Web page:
Pinata and the Sala Ceremony
By Latranei Gaibole
Most of us associate the pinata with Mexican fiestas and fun. Children try to break the bright treat-filled container with a stick, hoping to puncture it so they can rush to gather treats. But what is the history behind the pinata? What does it symbolize? Where did it come from? Although the pinata is largely associated with Mexican/Latin American culture, this practice does not originate in Latin America, but in Africa!
The pinata today is practiced as a Christian celebration in Latino cultures. It symbolizes the struggle of man and his faith. The traditional Mexican pinata looks like a sputnik with seven points that symbolize the seven deadly sins: greed, gluttony, sloth, pride, envy, wrath and lust. The person attempting to break the pinata represents the good overcoming the evil.
It was the Spanish conquistadors that were credited for bringing the pinata to Mexico. The Spanish missionaries used the pinata as a tool to help them get the attention of the indigenous people and convert them to Christainity. In Spain, the pinata was brightly colored so that it would grab the attention of a innocent person. The candies and fruit inside were seen as the temptations of the Devil. The blindfolded person hitting the pinata represented the "blind faith", and the stick he/she was using represented "goodness". After the pinata was finally broken, the candies gathered were seen as a "just reward". The moral of their ceremony: "all are justified through faith". Originally, the Spanish pinata was a clay container called "la olla" (pot) and was not decorated.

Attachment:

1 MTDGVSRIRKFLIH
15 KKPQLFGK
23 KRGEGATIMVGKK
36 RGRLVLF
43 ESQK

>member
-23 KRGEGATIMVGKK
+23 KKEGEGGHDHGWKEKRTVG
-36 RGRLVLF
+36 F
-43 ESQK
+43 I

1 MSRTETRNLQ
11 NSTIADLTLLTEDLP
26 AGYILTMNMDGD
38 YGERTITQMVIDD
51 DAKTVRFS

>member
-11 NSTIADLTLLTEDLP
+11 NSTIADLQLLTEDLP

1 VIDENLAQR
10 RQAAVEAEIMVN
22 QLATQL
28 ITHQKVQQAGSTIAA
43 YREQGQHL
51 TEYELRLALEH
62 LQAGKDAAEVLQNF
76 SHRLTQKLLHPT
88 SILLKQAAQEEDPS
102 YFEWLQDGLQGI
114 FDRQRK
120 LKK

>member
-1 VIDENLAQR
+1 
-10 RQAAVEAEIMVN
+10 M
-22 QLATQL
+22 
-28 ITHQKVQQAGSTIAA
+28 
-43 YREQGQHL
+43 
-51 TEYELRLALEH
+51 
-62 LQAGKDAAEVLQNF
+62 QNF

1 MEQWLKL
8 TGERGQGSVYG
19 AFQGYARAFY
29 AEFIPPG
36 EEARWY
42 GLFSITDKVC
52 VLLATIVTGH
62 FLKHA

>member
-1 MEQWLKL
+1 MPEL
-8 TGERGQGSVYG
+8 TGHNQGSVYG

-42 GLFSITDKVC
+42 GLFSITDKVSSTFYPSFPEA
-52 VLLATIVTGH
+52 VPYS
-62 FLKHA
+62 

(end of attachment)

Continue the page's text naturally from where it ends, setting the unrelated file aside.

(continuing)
The Spanish pinata came from the pignatta of Italy. The pignatta, or "fragile pot", was made of clay and filled with trinkets, jewelry, or candies. It is said that it was Marco Polo who first brought the pignatta to Italy.
The Italians, in turn, developed the pignatta from the Chinese "pinata" of their spring agricultural ceremony. The Chinese designed their containers in the shape of animals (cows, bulls, etc.), and the colors used were representative of the conditions that were going to occur throughout the year. The pinatas were filled with seeds. The Chinese used sticks of various colors to break the pinata, and after it was broken the decorative paper that covered it was burned. Those present would rush to collect the ashes, as they brought good luck for the entire year.
The Aztecs had an important spiritual ritual that included a pinata. To celebrate the God of War, Huitzilopochtli, priests put a clay pot on a pole inside the temple. The pot was filled with tiny treasures, and the pots were decorated with beautiful feathers. They used a stick or club to break the pot, and the treasures that fell to the feet of the God's image were offerings.
The original ceremony, however, has its origins in Africa. It was originally called the "Sala" or "Sara" ceremony, and is practiced throughout Africa until today. Djefa, or abundance, is a key component in this ceremony. A large number of people gather while the host carries a large bowl of food over his head, avoiding his guests who try to get the food while he is carrying it. As the host presents the food, the guests all dig in, chaotically eating from the same bowl. This, of course, creates an energy of disorder and chaos, and the bowl usually ends up falling on the ground. The food spilled on the ground symbolizes the Gods' happiness with the energy created.
People of today enjoy the pinata during many celebrations, such as Christmas and birthday parties. Most schoolchildren have had the experience of creating a pinata, and most adults have attempted to hit one at least once in their lives. While pinatas of today are considered a fun game in western culture, the spiritual aspect of the traditional ceremony continues to play a role in indigenous societies.